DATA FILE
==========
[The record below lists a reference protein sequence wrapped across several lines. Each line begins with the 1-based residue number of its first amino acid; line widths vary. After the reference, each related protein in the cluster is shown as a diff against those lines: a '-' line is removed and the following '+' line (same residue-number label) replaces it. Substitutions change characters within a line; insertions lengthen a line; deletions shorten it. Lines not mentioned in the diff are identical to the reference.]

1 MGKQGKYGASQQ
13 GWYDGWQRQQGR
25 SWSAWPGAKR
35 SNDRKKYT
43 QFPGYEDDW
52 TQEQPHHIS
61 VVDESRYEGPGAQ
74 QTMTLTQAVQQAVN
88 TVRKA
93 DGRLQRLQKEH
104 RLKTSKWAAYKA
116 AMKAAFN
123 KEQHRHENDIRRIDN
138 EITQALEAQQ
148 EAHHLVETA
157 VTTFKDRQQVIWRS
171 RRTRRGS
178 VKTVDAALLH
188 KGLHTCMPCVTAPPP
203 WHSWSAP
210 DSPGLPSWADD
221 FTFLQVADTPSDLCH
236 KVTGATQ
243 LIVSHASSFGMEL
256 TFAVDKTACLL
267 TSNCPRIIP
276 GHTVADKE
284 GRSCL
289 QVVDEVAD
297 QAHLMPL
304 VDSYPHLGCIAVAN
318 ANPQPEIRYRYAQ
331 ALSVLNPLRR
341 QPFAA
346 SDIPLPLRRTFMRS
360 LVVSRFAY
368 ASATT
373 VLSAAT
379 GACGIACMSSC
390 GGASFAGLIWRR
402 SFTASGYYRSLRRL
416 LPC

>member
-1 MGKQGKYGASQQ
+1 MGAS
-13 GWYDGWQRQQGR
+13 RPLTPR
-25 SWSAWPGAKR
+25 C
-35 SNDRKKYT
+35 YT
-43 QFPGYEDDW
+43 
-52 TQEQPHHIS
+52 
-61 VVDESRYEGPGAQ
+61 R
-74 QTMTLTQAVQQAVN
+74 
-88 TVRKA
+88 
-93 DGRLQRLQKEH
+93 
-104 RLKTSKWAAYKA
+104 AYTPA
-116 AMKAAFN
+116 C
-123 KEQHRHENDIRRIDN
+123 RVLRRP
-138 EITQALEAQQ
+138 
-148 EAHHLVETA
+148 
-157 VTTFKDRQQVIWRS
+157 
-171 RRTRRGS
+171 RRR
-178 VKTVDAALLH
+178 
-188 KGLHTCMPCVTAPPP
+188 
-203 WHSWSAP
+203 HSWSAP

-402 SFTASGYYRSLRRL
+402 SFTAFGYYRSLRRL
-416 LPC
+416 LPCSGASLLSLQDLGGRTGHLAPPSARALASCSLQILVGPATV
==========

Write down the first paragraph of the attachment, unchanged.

[The record below lists a reference protein sequence wrapped across several lines. Each line begins with the 1-based residue number of its first amino acid; line widths vary. After the reference, each related protein in the cluster is shown as a diff against those lines: a '-' line is removed and the following '+' line (same residue-number label) replaces it. Substitutions change characters within a line; insertions lengthen a line; deletions shorten it. Lines not mentioned in the diff are identical to the reference.]